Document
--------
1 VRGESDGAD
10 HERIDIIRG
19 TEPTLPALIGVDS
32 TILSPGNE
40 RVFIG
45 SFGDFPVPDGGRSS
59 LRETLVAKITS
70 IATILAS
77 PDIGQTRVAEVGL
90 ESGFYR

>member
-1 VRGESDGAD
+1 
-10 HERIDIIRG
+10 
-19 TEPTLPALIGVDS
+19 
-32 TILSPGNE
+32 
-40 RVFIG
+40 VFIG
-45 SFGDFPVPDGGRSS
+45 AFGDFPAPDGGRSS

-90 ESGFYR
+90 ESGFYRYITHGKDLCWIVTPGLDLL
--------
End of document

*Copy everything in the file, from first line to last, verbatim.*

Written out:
1 VRGESDGAD
10 HERIDIIRG
19 TEPTLPALIGVDS
32 TILSPGNE
40 RVFIG
45 SFGDFPVPDGGRSS
59 LRETLVAKITS
70 IATILAS
77 PDIGQTRVAEVGL
90 ESGFYR

>member
-1 VRGESDGAD
+1 
-10 HERIDIIRG
+10 
-19 TEPTLPALIGVDS
+19 
-32 TILSPGNE
+32 
-40 RVFIG
+40 VFIG
-45 SFGDFPVPDGGRSS
+45 AFGDFPAPDGGRSS

-90 ESGFYR
+90 ESGFYRYITHGKDLCWIVTPGLDLL